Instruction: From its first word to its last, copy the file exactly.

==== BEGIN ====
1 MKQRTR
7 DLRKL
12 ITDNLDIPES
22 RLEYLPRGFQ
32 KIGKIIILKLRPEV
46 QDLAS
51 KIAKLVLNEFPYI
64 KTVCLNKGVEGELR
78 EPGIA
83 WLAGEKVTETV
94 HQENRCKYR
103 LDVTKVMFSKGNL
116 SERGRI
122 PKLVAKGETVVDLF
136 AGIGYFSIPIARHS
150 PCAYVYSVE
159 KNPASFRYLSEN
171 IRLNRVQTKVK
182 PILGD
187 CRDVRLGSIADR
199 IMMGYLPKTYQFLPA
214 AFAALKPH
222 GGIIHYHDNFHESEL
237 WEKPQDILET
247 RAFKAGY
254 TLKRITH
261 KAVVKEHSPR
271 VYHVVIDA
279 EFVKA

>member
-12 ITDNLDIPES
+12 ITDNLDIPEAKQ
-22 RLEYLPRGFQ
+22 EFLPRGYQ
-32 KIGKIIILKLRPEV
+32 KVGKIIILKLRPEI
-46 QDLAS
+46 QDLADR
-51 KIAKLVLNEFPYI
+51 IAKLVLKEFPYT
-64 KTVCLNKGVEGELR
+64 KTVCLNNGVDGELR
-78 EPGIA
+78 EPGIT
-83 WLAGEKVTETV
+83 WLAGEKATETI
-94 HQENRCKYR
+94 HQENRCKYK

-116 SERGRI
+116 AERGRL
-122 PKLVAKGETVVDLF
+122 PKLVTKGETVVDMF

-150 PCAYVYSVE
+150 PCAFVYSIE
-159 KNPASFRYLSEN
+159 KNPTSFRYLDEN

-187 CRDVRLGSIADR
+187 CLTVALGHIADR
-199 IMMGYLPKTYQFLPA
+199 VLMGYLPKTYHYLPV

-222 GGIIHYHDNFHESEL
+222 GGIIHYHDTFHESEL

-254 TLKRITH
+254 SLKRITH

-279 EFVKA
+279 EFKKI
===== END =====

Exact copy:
1 MKQRTR
7 DLRKL
12 ITDNLDIPES
22 RLEYLPRGFQ
32 KIGKIIILKLRPEV
46 QDLAS
51 KIAKLVLNEFPYI
64 KTVCLNKGVEGELR
78 EPGIA
83 WLAGEKVTETV
94 HQENRCKYR
103 LDVTKVMFSKGNL
116 SERGRI
122 PKLVAKGETVVDLF
136 AGIGYFSIPIARHS
150 PCAYVYSVE
159 KNPASFRYLSEN
171 IRLNRVQTKVK
182 PILGD
187 CRDVRLGSIADR
199 IMMGYLPKTYQFLPA
214 AFAALKPH
222 GGIIHYHDNFHESEL
237 WEKPQDILET
247 RAFKAGY
254 TLKRITH
261 KAVVKEHSPR
271 VYHVVIDA
279 EFVKA

>member
-12 ITDNLDIPES
+12 ITDNLDIPEAKQ
-22 RLEYLPRGFQ
+22 EFLPRGYQ
-32 KIGKIIILKLRPEV
+32 KVGKIIILKLRPEI
-46 QDLAS
+46 QDLADR
-51 KIAKLVLNEFPYI
+51 IAKLVLKEFPYT
-64 KTVCLNKGVEGELR
+64 KTVCLNNGVDGELR
-78 EPGIA
+78 EPGIT
-83 WLAGEKVTETV
+83 WLAGEKATETI
-94 HQENRCKYR
+94 HQENRCKYK

-116 SERGRI
+116 AERGRL
-122 PKLVAKGETVVDLF
+122 PKLVTKGETVVDMF

-150 PCAYVYSVE
+150 PCAFVYSIE
-159 KNPASFRYLSEN
+159 KNPTSFRYLDEN

-187 CRDVRLGSIADR
+187 CLTVALGHIADR
-199 IMMGYLPKTYQFLPA
+199 VLMGYLPKTYHYLPV

-222 GGIIHYHDNFHESEL
+222 GGIIHYHDTFHESEL

-254 TLKRITH
+254 SLKRITH

-279 EFVKA
+279 EFKKI